3. Although the Agreement does not regulate interest for late payments, it is a generally recognized principle embodied in most legal systems, which is underpinned by motives of equity, that late payments give rise to interest – in order that the creditor be placed in the financial position she/he would have been in had payments been made on time. 

  4. Consequently and despite the Agreement not specifying an interest rate, it is normal and fair that interest is due on the late payments. The Arbitrator finds that an interest rate of 5% per annum as invoked by the Player can be applied in fairness, being reasonable and in line with FAT jurisprudence. 

  5. It is an established principle that interest runs from the day after the date on which the 

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7. Costs

  1. Article 19 of the FAT Rules provides that the final amount of the costs of the arbitration shall be determined by the FAT President and that the award shall determine which party shall bear the arbitration costs and in what proportion; and, as a general rule, shall grant the prevailing party a contribution towards its reasonable legal fees and expenses incurred in connection with the proceedings. 

  2. On 7 July 2010 -considering that pursuant to Article 19.2 of the FAT Rules “the FAT President shall determine the final amount of the costs of the arbitration which shall include the administrative and other costs of FAT and the fees and costs of the FAT President and the Arbitrator”, and that “the fees of the Arbitrator shall be calculated on the basis of time spent at a rate to be determined by the FAT President from time to time”, taking into account all the circumstances of the case, including the time spent by the Arbitrator, the complexity of the case and the procedural questions raised -the FAT President determined the arbitration costs in the present matter to be EUR 5,150.00. 

  3. Considering the Player prevailed in her main claim, it is fair that the fees and costs of the arbitration be borne by the Club and that the latter be required to cover the Player’s legal fees and other expenses, those having been submitted being reasonable in amount. 

Arbitral Award (0080/10 FAT)

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62. Given that the Player paid the totality of the advance on costs of EUR 8,000.00 EUR as well as a non-reimbursable handling fee of EUR 3,000.00, the Arbitrator decides that in application of article 19.3 of the FAT Rules:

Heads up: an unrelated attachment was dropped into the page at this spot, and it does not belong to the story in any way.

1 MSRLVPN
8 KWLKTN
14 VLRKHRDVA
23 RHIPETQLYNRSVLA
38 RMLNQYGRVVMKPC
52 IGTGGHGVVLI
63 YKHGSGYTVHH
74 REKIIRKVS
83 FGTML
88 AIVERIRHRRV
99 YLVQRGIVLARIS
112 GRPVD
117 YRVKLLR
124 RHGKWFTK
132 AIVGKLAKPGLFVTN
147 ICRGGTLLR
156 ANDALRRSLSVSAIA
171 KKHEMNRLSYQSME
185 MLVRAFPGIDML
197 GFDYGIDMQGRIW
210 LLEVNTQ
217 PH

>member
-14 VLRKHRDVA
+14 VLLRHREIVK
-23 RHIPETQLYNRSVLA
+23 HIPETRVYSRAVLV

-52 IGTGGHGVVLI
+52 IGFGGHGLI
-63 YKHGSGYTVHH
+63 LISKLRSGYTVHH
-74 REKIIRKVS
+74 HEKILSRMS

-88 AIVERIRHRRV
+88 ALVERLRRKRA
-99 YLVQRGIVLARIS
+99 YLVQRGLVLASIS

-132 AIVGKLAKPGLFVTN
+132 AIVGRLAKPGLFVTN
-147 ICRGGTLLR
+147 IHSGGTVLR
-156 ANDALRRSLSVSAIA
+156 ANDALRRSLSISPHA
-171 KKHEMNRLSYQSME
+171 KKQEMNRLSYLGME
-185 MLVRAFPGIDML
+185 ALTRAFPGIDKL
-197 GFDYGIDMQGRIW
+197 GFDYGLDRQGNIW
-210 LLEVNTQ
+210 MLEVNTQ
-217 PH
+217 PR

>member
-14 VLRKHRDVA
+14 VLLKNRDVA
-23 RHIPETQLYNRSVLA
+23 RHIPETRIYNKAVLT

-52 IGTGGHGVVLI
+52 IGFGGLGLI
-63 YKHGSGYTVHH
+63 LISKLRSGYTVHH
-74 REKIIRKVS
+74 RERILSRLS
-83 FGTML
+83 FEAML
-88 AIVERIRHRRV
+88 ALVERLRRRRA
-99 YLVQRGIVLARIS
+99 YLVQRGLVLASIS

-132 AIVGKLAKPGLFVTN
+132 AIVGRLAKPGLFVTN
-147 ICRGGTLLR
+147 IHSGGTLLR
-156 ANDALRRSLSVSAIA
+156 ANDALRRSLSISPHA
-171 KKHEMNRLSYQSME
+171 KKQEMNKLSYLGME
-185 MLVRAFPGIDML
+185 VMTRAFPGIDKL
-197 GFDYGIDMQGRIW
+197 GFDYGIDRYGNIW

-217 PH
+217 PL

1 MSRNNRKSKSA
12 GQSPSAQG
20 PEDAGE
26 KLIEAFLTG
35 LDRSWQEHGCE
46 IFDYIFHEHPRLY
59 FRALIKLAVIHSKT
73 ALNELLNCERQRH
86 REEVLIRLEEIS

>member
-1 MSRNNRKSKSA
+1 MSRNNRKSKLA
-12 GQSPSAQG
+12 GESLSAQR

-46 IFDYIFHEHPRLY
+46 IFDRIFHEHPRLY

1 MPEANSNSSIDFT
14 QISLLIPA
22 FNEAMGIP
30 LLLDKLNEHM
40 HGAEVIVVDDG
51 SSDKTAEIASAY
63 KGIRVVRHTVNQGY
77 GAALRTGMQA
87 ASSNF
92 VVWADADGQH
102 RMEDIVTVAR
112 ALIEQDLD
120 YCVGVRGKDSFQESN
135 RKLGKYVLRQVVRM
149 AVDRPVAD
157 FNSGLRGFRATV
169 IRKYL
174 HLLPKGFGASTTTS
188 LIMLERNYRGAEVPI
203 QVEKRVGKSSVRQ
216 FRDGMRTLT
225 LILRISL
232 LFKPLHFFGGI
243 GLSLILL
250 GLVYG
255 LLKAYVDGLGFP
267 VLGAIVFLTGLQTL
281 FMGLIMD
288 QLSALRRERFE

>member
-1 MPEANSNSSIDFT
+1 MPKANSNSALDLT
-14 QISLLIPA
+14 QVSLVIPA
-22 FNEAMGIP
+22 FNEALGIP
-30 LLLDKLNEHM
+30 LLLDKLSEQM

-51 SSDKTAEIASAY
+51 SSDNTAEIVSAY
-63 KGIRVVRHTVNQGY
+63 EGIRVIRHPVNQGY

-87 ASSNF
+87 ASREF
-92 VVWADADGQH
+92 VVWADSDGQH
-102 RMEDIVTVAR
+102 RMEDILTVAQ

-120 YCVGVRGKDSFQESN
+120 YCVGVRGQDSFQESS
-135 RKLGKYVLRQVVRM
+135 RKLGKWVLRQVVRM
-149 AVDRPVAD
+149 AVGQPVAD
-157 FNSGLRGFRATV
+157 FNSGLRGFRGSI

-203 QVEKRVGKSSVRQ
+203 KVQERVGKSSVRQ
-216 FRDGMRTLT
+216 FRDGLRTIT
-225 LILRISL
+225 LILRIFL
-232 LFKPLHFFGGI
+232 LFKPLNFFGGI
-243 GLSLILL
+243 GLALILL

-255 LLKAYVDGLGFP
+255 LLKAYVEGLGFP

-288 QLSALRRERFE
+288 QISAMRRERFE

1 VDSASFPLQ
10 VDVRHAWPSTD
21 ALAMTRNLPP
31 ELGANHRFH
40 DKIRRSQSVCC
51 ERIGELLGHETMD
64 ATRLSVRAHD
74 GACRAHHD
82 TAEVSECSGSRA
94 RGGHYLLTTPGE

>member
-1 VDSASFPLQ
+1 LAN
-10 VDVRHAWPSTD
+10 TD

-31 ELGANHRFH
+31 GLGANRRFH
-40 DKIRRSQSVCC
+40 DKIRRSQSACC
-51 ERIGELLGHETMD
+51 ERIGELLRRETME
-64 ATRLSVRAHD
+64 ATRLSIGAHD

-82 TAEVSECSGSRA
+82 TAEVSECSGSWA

(i)
FAT shall reimburse EUR 2,850.00 to Player, being the difference between the costs advanced by her and the arbitration costs fixed by the FAT President;
(ii)
The Club shall pay EUR 5,150.00 to the Player, being the difference between the costs advanced by her and the amount she is going to receive in reimbursement from the FAT.

(iii) The Club shall pay to the Player EUR 6,240.00 (3,000 + 3,240) representing the amount of her legal fees and other expenses.

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8. AWARD

For the reasons set forth above, the Arbitrator decides as follows:

  1. Beşiktaş Jimnastik Kulübü Derneği shall pay Ms. Dubravka Dacic an amount of EUR 70,000.00, net of taxes, as compensation for the salaries owed to her under their Agreement of 5 August 2009, plus interest at 5% per annum on such amount from 10 March 2010 onwards. 
  2. Beşiktaş Jimnastik Kulübü Derneği shall pay Ms. Dubravka Dacic an amount of EUR 5,150.00 as reimbursement for her arbitration costs. 

  3. Beşiktaş Jimnastik Kulübü Derneği shall Ms. Dubravka Dacic an amount of EUR 6,240 as reimbursement for her legal fees and expenses. 

  4. Any other or further requests for relief are dismissed. 

Geneva, seat of the arbitration, 13 July 2010

Quentin Byrne-Sutton (Arbitrator)

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Notice about Appeals Procedure

cf. Article 17 of the FAT Rules

which reads as follows:

17. Appeal

Awards of the FAT can only be appealed to the Court of Arbitration for Sport (CAS), Lausanne, Switzerland and any such appeal must be lodged with CAS within 21 days from the communication of the award. The CAS shall decide the appeal ex aequo et bono and in accordance with the Code of Sports-related Arbitration, in particular the Special Provisions Applicable to the Appeal Arbitration Procedure.”